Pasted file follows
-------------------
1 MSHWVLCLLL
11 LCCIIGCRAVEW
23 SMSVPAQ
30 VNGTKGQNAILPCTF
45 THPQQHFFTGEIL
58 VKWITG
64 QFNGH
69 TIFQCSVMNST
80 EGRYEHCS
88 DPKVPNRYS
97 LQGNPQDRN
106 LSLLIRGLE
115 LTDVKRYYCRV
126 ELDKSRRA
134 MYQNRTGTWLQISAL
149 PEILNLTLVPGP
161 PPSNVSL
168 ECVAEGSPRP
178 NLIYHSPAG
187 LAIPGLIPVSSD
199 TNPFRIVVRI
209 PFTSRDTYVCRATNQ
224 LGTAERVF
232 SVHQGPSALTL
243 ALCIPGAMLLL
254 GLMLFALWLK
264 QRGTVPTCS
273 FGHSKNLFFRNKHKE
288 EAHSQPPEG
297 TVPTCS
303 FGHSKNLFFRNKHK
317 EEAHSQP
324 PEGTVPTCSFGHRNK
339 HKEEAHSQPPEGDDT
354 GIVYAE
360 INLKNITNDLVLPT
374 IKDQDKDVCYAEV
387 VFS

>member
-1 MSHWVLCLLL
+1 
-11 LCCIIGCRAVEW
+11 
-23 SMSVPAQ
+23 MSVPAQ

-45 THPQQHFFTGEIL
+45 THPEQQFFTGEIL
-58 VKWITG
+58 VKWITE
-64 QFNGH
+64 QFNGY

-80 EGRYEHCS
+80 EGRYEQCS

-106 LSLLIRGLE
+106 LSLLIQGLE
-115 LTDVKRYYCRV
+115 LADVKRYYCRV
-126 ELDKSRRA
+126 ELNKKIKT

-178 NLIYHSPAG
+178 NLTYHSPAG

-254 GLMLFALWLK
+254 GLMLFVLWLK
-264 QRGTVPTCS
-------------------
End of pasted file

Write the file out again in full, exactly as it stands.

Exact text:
1 MSHWVLCLLL
11 LCCIIGCRAVEW
23 SMSVPAQ
30 VNGTKGQNAILPCTF
45 THPQQHFFTGEIL
58 VKWITG
64 QFNGH
69 TIFQCSVMNST
80 EGRYEHCS
88 DPKVPNRYS
97 LQGNPQDRN
106 LSLLIRGLE
115 LTDVKRYYCRV
126 ELDKSRRA
134 MYQNRTGTWLQISAL
149 PEILNLTLVPGP
161 PPSNVSL
168 ECVAEGSPRP
178 NLIYHSPAG
187 LAIPGLIPVSSD
199 TNPFRIVVRI
209 PFTSRDTYVCRATNQ
224 LGTAERVF
232 SVHQGPSALTL
243 ALCIPGAMLLL
254 GLMLFALWLK
264 QRGTVPTCS
273 FGHSKNLFFRNKHKE
288 EAHSQPPEG
297 TVPTCS
303 FGHSKNLFFRNKHK
317 EEAHSQP
324 PEGTVPTCSFGHRNK
339 HKEEAHSQPPEGDDT
354 GIVYAE
360 INLKNITNDLVLPT
374 IKDQDKDVCYAEV
387 VFS

>member
-1 MSHWVLCLLL
+1 
-11 LCCIIGCRAVEW
+11 
-23 SMSVPAQ
+23 MSVPAQ

-45 THPQQHFFTGEIL
+45 THPEQQFFTGEIL
-58 VKWITG
+58 VKWITE
-64 QFNGH
+64 QFNGY

-80 EGRYEHCS
+80 EGRYEQCS

-106 LSLLIRGLE
+106 LSLLIQGLE
-115 LTDVKRYYCRV
+115 LADVKRYYCRV
-126 ELDKSRRA
+126 ELNKKIKT

-178 NLIYHSPAG
+178 NLTYHSPAG

-254 GLMLFALWLK
+254 GLMLFVLWLK
-264 QRGTVPTCS